The journalist Elizabeth Flock was in her early 20s when she moved to Mumbai. Though she was wary of overromanticizing India, she was immediately taken with what appeared to be an Indian attitude toward romance itself. “In Mumbai, people seemed to practice a showy, imaginative kind of love,” she writes in “The Heart Is a Shifting Sea.” She wondered if there was wisdom to this brand of passion: “When I arrived in Mumbai after my dad’s third divorce, the city seemed to hold some answers.”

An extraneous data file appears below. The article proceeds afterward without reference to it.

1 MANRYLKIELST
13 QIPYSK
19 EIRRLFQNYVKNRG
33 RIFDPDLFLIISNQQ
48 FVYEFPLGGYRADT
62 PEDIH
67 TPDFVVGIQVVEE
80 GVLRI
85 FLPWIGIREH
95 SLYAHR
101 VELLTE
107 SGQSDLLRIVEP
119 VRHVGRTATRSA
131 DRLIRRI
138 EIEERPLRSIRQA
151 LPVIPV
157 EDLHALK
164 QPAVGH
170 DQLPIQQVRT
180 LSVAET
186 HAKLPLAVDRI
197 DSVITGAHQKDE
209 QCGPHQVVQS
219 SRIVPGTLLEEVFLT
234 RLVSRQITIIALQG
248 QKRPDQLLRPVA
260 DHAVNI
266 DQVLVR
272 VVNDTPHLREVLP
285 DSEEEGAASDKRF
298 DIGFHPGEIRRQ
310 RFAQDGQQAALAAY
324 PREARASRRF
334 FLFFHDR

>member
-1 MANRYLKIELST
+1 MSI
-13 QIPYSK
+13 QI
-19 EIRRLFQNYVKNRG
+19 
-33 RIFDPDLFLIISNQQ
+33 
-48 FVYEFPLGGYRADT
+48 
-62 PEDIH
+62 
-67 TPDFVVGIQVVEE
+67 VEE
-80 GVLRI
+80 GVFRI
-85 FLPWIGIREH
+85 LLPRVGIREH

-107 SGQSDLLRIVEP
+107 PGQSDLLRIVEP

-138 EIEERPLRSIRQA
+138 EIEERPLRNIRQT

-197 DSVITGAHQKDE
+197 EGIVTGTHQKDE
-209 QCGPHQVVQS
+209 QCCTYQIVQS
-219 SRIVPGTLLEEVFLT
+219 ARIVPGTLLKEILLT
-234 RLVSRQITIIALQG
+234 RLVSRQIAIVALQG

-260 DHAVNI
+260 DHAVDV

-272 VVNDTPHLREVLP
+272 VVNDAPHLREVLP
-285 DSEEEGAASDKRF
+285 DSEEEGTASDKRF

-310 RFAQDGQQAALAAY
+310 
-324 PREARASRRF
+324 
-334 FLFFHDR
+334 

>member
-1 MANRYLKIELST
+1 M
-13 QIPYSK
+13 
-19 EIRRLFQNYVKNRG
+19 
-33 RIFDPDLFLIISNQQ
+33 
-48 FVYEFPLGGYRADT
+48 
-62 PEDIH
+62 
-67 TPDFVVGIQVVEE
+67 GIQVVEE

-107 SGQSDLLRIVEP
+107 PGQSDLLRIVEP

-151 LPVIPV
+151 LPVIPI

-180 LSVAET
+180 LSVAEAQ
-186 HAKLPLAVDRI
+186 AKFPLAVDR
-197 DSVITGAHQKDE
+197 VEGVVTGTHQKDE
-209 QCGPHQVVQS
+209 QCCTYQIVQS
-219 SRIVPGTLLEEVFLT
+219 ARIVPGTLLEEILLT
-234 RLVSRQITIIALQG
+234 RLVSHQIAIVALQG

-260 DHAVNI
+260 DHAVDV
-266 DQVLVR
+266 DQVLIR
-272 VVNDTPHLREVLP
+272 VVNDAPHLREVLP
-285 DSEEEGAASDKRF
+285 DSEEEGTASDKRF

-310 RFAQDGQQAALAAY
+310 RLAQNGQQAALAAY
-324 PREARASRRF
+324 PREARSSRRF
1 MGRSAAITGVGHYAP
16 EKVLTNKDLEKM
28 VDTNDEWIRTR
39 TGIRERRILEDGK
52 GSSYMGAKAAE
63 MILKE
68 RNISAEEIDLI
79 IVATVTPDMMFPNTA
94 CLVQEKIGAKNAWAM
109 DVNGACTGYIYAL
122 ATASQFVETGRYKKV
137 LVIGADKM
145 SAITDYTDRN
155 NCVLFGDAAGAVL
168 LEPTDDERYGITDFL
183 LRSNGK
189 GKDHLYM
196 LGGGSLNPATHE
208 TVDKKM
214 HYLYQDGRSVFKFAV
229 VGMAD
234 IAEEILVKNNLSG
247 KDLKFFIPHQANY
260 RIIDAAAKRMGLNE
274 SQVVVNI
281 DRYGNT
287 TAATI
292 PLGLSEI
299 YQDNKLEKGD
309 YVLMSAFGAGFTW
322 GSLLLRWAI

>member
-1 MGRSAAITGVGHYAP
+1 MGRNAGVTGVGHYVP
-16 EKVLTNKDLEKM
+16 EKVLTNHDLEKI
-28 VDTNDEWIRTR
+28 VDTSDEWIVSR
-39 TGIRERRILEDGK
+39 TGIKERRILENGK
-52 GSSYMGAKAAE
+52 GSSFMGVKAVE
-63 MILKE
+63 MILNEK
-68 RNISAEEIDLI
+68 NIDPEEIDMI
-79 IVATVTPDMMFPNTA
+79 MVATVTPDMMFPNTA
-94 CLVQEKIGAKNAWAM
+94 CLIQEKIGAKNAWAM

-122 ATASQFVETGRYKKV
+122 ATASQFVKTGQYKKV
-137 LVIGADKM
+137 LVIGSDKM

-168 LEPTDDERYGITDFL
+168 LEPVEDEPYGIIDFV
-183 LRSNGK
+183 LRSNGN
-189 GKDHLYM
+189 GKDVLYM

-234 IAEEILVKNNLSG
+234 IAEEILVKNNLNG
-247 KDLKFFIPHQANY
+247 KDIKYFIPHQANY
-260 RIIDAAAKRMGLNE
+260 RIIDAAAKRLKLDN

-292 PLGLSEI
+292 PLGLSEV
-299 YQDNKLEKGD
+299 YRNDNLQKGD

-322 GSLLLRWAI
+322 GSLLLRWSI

Thomas Day was wealthy and educated and ran in influential circles. But there was one problem. The 18th-century British philosopher’s lack of interest in polite manners and fashion—and, more important, personal hygiene—made it difficult for him to attract a suitable mate.
Day liked to quote a line from a poem titled “Advice to the Ladies”: “Wit like wine intoxicates the brain/Too strong for feeble women to sustain.”
You can find my full review of Wendy Moore’s utterly creepy and completely factual biography of Day, How to Create the Perfect Wife over at The Daily Beast / Newsweek.